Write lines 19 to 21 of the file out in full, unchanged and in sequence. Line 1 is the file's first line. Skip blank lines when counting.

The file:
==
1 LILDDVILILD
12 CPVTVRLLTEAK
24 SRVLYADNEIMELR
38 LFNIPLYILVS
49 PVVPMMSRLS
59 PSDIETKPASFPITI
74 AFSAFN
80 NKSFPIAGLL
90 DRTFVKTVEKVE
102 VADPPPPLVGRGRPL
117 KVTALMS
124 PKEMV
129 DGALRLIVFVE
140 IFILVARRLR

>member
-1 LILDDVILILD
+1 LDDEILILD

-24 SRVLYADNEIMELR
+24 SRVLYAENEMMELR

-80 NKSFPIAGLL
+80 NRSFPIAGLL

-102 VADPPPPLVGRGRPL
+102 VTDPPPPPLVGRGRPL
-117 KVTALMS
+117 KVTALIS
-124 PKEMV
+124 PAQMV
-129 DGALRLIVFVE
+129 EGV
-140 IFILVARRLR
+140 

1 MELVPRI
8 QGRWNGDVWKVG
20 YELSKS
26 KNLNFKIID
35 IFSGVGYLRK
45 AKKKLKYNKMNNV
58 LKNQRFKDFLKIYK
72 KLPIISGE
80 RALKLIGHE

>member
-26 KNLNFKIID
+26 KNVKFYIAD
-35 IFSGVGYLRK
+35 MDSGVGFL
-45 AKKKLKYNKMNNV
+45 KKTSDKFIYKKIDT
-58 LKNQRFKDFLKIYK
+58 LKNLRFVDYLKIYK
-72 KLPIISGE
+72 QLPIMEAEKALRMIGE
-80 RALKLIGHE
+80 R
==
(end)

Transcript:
+24 SRVLYAENEMMELR

-80 NKSFPIAGLL
+80 NRSFPIAGLL